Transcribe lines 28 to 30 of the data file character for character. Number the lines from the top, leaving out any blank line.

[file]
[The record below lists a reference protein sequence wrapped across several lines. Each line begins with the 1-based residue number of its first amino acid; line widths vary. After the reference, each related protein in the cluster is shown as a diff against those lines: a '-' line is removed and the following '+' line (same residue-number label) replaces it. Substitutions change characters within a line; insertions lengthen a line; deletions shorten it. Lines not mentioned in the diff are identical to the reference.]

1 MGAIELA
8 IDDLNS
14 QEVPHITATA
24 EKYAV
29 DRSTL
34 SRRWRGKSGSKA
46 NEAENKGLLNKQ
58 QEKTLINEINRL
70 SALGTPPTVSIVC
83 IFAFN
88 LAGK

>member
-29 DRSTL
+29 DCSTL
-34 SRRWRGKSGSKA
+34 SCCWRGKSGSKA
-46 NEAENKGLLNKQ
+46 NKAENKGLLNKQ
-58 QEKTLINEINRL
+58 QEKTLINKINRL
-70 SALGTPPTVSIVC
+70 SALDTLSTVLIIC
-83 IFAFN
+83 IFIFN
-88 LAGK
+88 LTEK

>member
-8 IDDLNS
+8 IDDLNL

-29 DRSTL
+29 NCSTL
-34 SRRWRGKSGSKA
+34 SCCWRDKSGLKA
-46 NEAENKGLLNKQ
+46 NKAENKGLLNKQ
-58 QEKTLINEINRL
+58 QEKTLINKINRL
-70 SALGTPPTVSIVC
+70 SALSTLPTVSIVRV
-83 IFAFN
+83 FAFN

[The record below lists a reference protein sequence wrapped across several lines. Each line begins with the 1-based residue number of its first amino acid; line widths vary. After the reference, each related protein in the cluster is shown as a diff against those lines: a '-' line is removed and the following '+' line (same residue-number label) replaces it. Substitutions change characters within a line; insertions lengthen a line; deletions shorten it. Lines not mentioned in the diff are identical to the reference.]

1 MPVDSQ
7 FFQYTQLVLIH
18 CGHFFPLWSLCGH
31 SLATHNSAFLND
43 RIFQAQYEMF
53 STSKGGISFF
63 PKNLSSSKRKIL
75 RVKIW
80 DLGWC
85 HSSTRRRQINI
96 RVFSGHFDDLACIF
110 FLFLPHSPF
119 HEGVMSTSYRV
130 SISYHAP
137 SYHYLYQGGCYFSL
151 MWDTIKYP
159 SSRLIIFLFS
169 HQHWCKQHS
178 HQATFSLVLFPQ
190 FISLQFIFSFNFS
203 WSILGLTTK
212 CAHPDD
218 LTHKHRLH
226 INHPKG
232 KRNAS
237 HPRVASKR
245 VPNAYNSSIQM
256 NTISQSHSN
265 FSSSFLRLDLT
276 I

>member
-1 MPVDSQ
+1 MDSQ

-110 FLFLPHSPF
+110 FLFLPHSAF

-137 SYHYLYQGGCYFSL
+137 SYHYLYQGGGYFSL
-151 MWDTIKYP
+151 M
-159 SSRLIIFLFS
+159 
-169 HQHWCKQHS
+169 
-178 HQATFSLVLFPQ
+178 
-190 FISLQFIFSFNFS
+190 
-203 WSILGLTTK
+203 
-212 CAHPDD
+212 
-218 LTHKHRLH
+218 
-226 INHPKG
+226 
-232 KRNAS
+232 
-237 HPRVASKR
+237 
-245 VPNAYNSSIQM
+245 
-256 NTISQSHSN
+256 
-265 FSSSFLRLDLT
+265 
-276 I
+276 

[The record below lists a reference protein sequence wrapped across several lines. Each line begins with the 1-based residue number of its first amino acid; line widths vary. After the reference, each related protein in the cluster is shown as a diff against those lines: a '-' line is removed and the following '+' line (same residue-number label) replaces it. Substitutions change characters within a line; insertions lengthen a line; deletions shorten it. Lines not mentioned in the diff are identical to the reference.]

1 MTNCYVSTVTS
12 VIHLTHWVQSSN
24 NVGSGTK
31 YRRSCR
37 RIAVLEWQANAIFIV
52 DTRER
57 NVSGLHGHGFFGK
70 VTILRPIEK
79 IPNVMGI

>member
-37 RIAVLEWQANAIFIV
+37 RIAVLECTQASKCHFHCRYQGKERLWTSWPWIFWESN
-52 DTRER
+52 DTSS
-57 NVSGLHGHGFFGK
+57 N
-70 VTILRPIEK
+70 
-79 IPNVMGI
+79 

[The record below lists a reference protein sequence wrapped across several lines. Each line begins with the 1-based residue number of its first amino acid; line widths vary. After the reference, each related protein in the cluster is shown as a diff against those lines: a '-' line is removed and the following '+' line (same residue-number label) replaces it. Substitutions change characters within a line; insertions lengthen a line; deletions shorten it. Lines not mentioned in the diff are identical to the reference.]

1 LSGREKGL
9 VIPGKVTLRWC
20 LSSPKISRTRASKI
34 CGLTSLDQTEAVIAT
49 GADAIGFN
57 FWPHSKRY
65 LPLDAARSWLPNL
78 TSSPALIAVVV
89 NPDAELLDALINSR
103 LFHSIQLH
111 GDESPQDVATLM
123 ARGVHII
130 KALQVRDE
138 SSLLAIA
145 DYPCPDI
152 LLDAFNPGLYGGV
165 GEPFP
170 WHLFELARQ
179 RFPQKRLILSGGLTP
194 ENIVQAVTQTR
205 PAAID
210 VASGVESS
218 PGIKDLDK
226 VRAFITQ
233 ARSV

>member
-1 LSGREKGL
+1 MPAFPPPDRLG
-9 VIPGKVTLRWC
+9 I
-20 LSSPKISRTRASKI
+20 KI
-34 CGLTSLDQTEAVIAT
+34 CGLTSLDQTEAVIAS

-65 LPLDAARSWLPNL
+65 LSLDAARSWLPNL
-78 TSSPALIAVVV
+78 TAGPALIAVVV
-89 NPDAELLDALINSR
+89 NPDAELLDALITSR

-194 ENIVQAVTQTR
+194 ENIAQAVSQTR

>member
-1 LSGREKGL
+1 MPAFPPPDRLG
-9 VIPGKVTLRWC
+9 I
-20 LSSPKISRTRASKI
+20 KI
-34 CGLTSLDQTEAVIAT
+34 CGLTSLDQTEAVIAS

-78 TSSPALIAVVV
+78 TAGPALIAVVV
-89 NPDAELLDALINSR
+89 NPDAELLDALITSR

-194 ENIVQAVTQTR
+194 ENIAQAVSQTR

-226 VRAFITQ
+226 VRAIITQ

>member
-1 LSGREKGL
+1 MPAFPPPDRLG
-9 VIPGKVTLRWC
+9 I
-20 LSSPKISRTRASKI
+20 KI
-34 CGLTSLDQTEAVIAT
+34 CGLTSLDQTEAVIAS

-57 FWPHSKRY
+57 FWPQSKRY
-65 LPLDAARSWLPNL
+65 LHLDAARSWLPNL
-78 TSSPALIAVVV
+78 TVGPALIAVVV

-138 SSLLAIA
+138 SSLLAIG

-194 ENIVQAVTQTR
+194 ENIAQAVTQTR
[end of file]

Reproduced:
>member
-8 IDDLNS
+8 IDDLNL